Figure 1. Thermogram showing missing insulation
The IR Project
How do you infrared survey 1600 guest rooms in a hotel in full operation with an occupancy rate between 30% and 100% with an average occupancy rate around 80%? The obvious answer is one room at a time, but the hotel wanted a plan. We first attempted to deal with the many rooms that had the most noise complaints, but they were spread out and we needed at least three contiguous rooms at the same time; the noisy room, and the rooms on either side (more about this below). As it turns out, this was inefficient as we found ourselves bouncing around the hotel like ping pong balls, walking 5-8 miles a day, instead of IR surveying. My suggestion was to wait instead of walk. We waited for those times when their occupancy rate was 50% or lower and then took 100 or more rooms out of service at once in one area and on one floor. We would go in 24 hours before the IR survey and heat every other room, so that the result was alternating hot and cold rooms (hot – cold – hot – cold). That way, the adjacent rooms always had a 15-20 degree Delta-T in ambient temperature. As we proceeded, anomalies were documented and reports were generated on the rooms surveyed during each session. The data collection was accomplished with an assistant who entered the textual data as the thermographer dictated the findings one wall at a time. We established a set procedure for scanning (always left to right) and a set procedure for data entry (see Table 2). We also used the same terminology to identify each of the walls and objects in each room. To lessen confusion and always make the anomalies colder than the rest of the wall, the polarity was reversed if necessary.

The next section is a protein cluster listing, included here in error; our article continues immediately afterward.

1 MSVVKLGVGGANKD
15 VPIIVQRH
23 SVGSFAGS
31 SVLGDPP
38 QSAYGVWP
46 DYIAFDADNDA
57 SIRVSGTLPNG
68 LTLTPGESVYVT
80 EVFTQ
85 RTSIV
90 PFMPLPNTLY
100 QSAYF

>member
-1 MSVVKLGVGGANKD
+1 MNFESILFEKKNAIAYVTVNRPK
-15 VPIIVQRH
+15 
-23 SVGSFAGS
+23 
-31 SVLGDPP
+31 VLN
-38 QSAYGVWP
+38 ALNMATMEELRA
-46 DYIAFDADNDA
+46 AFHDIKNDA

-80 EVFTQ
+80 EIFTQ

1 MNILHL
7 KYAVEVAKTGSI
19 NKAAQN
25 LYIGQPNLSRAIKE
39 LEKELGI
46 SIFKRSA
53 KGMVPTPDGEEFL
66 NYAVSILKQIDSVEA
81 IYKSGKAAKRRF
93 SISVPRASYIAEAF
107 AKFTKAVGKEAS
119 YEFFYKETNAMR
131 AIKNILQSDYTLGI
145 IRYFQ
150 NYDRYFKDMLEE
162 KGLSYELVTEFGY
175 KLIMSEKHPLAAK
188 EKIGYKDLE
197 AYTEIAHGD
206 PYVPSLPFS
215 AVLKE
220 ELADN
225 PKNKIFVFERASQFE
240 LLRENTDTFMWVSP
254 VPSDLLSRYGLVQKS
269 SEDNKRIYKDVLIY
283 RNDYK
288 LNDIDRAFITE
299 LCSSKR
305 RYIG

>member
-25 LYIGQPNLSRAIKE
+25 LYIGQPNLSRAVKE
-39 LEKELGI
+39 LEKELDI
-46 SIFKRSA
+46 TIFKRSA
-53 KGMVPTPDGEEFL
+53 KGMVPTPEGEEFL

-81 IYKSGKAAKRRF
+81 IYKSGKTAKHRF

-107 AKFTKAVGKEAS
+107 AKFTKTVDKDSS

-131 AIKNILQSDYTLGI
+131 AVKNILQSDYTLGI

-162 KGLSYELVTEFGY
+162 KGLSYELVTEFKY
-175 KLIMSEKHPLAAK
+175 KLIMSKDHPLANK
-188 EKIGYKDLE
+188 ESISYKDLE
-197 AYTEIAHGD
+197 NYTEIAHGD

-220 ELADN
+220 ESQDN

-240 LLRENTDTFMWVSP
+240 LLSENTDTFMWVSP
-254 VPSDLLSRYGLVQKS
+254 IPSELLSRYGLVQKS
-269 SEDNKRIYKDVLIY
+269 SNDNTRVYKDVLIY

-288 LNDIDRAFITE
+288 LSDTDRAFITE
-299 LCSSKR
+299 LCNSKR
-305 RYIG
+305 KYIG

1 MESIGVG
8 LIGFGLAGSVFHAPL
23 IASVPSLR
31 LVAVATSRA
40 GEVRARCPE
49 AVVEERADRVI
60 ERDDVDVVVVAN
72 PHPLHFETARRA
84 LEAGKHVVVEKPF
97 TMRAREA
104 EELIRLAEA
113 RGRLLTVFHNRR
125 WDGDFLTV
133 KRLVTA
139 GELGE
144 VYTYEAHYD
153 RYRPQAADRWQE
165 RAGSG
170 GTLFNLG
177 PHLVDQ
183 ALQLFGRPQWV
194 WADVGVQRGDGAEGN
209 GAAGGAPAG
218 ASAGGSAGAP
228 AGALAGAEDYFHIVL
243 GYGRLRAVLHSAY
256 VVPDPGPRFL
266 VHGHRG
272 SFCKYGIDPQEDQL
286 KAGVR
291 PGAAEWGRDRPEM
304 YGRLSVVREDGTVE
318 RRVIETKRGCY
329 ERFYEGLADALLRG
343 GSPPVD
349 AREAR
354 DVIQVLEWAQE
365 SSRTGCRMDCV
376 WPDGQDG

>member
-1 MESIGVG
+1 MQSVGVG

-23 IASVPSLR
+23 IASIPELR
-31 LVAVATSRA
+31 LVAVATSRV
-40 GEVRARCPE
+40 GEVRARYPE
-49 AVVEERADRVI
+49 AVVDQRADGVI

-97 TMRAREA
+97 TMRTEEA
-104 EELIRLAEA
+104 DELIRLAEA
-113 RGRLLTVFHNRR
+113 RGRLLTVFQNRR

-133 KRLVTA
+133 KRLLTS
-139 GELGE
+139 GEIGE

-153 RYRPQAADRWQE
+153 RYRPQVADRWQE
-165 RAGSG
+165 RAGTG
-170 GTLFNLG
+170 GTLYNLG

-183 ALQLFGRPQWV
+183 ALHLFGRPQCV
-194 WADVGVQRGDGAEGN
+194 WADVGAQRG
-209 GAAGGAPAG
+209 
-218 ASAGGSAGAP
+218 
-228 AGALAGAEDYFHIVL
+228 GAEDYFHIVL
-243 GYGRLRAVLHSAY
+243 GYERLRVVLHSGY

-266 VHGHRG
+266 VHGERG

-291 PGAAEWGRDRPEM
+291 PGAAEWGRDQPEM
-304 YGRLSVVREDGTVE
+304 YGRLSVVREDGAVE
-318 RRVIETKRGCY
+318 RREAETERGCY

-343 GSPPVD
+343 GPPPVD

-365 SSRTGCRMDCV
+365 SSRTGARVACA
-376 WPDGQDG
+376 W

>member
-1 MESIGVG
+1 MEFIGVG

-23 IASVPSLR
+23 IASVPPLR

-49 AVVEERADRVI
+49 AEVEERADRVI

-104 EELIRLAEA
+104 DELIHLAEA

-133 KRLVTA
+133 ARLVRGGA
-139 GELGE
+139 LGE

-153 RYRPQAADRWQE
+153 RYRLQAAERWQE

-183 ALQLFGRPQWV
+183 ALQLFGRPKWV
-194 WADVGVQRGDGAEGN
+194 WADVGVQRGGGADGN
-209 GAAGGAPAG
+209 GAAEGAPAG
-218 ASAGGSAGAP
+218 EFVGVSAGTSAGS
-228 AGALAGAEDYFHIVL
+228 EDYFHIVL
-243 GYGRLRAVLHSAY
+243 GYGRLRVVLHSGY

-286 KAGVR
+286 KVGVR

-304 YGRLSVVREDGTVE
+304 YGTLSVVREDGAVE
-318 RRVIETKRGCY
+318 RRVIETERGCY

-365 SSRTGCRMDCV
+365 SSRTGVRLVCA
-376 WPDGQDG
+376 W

Table 2. Spreadsheet of example data contained in thermographic reports
Figure 2. Thermogram showing incomplete insulation
By the time we finished scanning a section of rooms, the report text was basically complete. To prepare the reports, all we had to do was proofread the text and do the image post-processing, which consisted of adjusting the brightness and contrast and inserting each thermogram into the appropriate spot on the report page. By converting the file into a secure PDF, only printing could be performed on the document once we turned in the report.
The rooms averaged a failure rate of 85%, meaning 85% of the rooms surveyed had at least one problem requiring repair (see Figures 2, 3, 4, & 5). The problems ranged from missing insulation to moisture issues (mostly from overflowing bath tubs) and a few condensation problems.
Figure 3. Thermogram showing missing insulation in partition wall
Figure 4. Raw thermogram showing installation of a 16” batt (yellow arrow)
in a 24” stud space (white arrow)
Figure 5. Thermogram showing evidence of an uninsulated pipe chase on a bathroom wall.
Inset is a photograph taken after IR testing
The GC was definitely responsible for not meeting the specifications and for making the repairs. The hotel had proof positive of the deficiencies, and because all the walls were documented, they knew exactly where the repairs had to be made. After each report was submitted, the general contractor was required to schedule complete repairs on the same block of rooms which were taken out of service for the IR testing. This was a two day process for each room as they would remove the sheetrock, replace the missing insulation, and repair the sheetrock on the first day. On the second day, they would finish the sheetrock, and paint or wallpaper the repaired areas. In order to help the acoustical issues, the repairmen also air-sealed the rooms during this process. They were only able to accomplish this for 100 or 200 rooms at a time owing to large repair crews of between 50 and 100 workers.
This was a very successful project and an example of how well IR can work as a quality-assurance tool for buildings.